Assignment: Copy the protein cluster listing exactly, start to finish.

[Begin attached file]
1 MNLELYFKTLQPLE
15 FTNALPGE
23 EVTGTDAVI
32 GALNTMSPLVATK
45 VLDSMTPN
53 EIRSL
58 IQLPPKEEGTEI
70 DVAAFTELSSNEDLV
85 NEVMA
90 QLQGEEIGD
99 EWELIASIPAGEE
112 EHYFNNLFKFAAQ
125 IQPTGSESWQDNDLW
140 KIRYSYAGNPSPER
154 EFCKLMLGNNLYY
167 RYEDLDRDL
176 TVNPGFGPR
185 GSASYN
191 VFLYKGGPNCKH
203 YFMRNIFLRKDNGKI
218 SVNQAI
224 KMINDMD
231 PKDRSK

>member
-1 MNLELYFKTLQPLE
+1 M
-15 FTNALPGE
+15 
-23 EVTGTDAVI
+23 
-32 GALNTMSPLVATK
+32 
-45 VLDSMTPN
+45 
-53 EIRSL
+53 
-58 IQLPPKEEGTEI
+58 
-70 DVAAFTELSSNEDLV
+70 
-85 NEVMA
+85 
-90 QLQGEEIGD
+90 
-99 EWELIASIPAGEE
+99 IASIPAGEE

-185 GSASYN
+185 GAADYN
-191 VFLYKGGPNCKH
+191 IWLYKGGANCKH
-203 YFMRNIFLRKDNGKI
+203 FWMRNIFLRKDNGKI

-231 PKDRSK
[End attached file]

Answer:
1 MNLELYFKTLQPLE
15 FTNALPGE
23 EVTGTDAVI
32 GALNTMSPLVATK
45 VLDSMTPN
53 EIRSL
58 IQLPPKEEGTEI
70 DVAAFTELSSNEDLV
85 NEVMA
90 QLQGEEIGD
99 EWELIASIPAGEE
112 EHYFNNLFKFAAQ
125 IQPTGSESWQDNDLW
140 KIRYSYAGNPSPER
154 EFCKLMLGNNLYY
167 RYEDLDRDL
176 TVNPGFGPR
185 GSASYN
191 VFLYKGGPNCKH
203 YFMRNIFLRKDNGKI
218 SVNQAI
224 KMINDMD
231 PKDRSK

>member
-1 MNLELYFKTLQPLE
+1 M
-15 FTNALPGE
+15 
-23 EVTGTDAVI
+23 
-32 GALNTMSPLVATK
+32 
-45 VLDSMTPN
+45 
-53 EIRSL
+53 
-58 IQLPPKEEGTEI
+58 
-70 DVAAFTELSSNEDLV
+70 
-85 NEVMA
+85 
-90 QLQGEEIGD
+90 
-99 EWELIASIPAGEE
+99 IASIPAGEE

-185 GSASYN
+185 GAADYN
-191 VFLYKGGPNCKH
+191 IWLYKGGANCKH
-203 YFMRNIFLRKDNGKI
+203 FWMRNIFLRKDNGKI

-231 PKDRSK